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Charles Schwab Commercial
Old 10-09-2014, 10:01 PM   #1
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Charles Schwab Commercial

Charles Schwab TV Commercial -- "Why" :30 - YouTube

Love this Charles Schwab commercial. I have no personal experience with Schwab. I see many positive comments about them here on the board, but I wonder....
Are they really any more transparent than other managers?
Do they have any sort of refund if thier advice does not pan out?
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Old 10-09-2014, 10:17 PM   #2
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Originally Posted by jazz4cash View Post
Do they have any sort of refund if thier advice does not pan out?

I doubt they would even refund the cost of producing the commercial.

The risk is assumed by you.
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Old 10-09-2014, 10:28 PM   #3
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Originally Posted by jazz4cash View Post
Charles Schwab TV Commercial -- "Why" :30 - YouTube

Love this Charles Schwab commercial. I have no personal experience with Schwab. I see many positive comments about them here on the board, but I wonder....
Are they really any more transparent than other managers?
Do they have any sort of refund if thier advice does not pan out?
Sure, they give you double your money on what you lost or lagged. Also, 100 better than virgins in the afterlife.



Ha
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Old 10-09-2014, 11:33 PM   #4
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According to Wealth management | Charles Schwab
(The normal print)

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Because we believe investors deserve accountability, we offer The Schwab Accountability Guarantee™: If for any reason you’re not happy with one of our participating investment advisory services, we’ll refund your program fee from the previous quarter and work with you to make things right.
The fine print

Quote:
The guarantee applies to the following investment advisory services ("Participating Services") and associated program fees: (i) Schwab Private Client ("SPC"); (ii) Schwab Managed Portfolios™ ("SMP"); and (iii) Managed Account Connection® ("Connection") for accounts that are managed by investment advisors affiliated with Charles Schwab & Co., Inc. ("Schwab"): Windhaven Investment Management, Inc. ("Windhaven®"), ThomasPartners, Inc. ("ThomasPartners®"), and Charles Schwab Investment Management, Inc. ("CSIM").

The guarantee does not apply to (i) accounts managed by investment advisors that are not affiliated with Schwab; (ii) accounts managed by Schwab-affiliated advisors outside of the SPC, Connection, and SMP programs; or (iii) any other product or service made available by Schwab or its affiliates. SPC, SMP, and Connection are wrap fee programs sponsored by Schwab.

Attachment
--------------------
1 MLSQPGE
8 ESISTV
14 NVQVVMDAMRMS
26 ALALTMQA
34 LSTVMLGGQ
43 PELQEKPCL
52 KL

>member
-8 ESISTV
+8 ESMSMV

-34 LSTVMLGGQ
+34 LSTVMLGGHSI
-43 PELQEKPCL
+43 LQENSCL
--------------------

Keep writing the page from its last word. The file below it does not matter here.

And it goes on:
If at any time or for any reason you are not completely satisfied with a Participating Service, at your request Schwab will refund the associated program fee for the previous calendar quarter applicable to the Participating Service. The program fee is a percentage of the eligible assets in your Participating Service account(s). You will receive a credit to your Participating Service account(s) within approximately four weeks of your request. No other fees, commissions, charges, expenses, or market losses will be refunded. If Schwab is unable to address your concerns after consulting with you and refunding your program fee, Schwab will work with you to help meet your financial goals. Schwab reserves the right to change this guarantee in the future after providing notice. For additional information regarding associated program fees, please see the disclosure brochure for the Participating Service, available at the time you enroll or upon your request.
-Jon
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Old 10-10-2014, 06:34 AM   #5
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The term "wealth" is just another marketing tool.
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Old 10-10-2014, 10:47 AM   #6
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I'm guessing the new Schwab Robo Investment Adviser (RIA) being rolled out in a month or so won't have a very high fee, to rebate.

What's up with Schwab getting into the robo-style online advice business and is Windhaven the linchpin? | RIABiz
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Old 10-10-2014, 04:49 PM   #7